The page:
Thirty-eight percent of teacher-education programs are failing to prepare future teachers to teach reading using the most effective methods, according to a new report by the National Council on Teacher Quality, writes Kate Rix on The 74. Fifty-one percent of programs earned an “F” or “D,” while 23 percent received an “A.”
Teaching reading is the top priority in the early grades. As districts and states shift to what’s called the “science of reading,” many veteran teachers — trained to use “balanced literacy” or “whole language” methods that don’t work very well — need to retraining. You’d think the new teachers would be prepared, but many ed schools are slow to change.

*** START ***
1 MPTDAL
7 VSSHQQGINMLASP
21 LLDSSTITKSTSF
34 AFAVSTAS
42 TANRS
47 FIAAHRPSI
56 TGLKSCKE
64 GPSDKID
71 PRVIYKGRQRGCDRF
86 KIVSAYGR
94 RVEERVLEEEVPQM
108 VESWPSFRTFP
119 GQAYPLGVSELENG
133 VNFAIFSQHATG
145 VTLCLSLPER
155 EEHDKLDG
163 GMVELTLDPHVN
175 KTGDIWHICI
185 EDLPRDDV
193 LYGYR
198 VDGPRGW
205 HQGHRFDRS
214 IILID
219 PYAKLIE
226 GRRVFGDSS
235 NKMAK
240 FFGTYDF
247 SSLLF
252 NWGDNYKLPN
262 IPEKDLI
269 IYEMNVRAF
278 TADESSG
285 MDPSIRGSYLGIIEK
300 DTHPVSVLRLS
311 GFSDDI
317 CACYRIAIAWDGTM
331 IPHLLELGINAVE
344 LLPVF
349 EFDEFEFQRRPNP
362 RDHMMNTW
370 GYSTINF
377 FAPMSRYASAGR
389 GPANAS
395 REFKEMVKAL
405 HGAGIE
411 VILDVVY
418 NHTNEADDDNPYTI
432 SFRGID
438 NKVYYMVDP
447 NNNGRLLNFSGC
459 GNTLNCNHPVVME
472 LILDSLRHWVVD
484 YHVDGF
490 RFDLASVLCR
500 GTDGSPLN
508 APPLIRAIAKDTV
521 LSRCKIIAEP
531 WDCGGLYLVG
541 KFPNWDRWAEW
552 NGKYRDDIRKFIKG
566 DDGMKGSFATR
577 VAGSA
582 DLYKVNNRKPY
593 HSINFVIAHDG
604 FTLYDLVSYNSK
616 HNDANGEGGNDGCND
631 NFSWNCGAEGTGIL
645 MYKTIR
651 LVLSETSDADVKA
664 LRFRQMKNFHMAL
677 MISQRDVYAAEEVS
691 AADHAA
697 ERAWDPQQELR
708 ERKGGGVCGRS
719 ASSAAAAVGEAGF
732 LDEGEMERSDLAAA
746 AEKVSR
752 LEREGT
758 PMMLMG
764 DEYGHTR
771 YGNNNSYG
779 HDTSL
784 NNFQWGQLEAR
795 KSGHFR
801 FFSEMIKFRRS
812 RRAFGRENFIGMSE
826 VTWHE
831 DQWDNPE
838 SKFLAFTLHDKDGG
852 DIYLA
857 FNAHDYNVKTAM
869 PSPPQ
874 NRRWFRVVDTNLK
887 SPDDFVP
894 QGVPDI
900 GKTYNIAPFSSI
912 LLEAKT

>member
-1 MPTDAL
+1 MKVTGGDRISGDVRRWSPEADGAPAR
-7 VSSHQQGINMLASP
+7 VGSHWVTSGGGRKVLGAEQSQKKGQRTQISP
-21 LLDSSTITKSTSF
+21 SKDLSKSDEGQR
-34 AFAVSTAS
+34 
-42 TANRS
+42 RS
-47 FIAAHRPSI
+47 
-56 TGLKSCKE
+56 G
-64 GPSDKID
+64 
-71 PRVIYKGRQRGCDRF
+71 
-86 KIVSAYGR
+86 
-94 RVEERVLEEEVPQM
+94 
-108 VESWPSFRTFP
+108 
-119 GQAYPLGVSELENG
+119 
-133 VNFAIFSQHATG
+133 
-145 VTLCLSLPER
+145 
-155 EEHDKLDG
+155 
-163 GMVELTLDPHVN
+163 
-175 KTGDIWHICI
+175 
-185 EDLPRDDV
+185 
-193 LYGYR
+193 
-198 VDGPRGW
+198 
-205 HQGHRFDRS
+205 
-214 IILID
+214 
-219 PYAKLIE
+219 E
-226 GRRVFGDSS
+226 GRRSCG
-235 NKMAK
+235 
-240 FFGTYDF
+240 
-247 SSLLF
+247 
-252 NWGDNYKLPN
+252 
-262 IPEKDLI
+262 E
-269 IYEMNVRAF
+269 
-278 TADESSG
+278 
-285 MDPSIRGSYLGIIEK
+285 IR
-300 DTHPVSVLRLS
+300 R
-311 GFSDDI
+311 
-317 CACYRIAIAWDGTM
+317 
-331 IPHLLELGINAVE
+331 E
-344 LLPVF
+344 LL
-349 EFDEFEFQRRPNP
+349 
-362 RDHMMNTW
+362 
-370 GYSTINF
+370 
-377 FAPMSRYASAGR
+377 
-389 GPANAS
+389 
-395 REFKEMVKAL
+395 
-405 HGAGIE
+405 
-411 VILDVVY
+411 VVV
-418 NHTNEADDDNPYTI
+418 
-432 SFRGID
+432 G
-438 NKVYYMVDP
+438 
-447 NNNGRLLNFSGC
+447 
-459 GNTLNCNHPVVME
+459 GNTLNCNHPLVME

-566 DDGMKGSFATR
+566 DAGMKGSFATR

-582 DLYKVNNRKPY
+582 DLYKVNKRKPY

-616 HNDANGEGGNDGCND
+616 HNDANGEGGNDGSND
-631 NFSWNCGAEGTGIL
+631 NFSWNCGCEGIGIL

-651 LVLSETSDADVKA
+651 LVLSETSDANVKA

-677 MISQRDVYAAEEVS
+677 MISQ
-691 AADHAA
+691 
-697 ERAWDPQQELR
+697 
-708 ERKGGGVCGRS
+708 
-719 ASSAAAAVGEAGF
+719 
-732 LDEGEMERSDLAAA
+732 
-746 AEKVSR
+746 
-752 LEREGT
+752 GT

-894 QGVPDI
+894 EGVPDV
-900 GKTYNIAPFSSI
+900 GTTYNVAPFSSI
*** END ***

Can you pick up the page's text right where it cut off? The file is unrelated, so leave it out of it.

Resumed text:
Teachers need to understand how to teach phonemic awareness (hearing and manipulating sounds in words), phonics (matching sounds with letters), fluency (reading without much effort), vocabulary and comprehension, says NCTQ. Most teacher-prep programs don’t cover all five adequately: Phonemic awareness is the most neglected.